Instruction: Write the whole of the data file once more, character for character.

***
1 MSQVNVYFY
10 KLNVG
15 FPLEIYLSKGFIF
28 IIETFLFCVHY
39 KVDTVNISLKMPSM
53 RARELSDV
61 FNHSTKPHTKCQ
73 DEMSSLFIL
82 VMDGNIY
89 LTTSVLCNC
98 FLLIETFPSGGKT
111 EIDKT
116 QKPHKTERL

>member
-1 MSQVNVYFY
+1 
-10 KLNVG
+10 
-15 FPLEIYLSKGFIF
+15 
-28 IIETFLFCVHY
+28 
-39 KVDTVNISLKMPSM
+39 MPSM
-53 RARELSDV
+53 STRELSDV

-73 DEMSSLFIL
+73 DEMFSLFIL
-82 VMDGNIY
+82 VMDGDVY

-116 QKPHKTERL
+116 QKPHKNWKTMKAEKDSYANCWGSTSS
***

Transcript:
1 MSQVNVYFY
10 KLNVG
15 FPLEIYLSKGFIF
28 IIETFLFCVHY
39 KVDTVNISLKMPSM
53 RARELSDV
61 FNHSTKPHTKCQ
73 DEMSSLFIL
82 VMDGNIY
89 LTTSVLCNC
98 FLLIETFPSGGKT
111 EIDKT
116 QKPHKTERL

>member
-1 MSQVNVYFY
+1 
-10 KLNVG
+10 
-15 FPLEIYLSKGFIF
+15 
-28 IIETFLFCVHY
+28 
-39 KVDTVNISLKMPSM
+39 MPSM
-53 RARELSDV
+53 STRELSDV

-73 DEMSSLFIL
+73 DEMFSLFIL
-82 VMDGNIY
+82 VMDGDVY

-116 QKPHKTERL
+116 QKPHKNWKTMKAEKDSYANCWGSTSS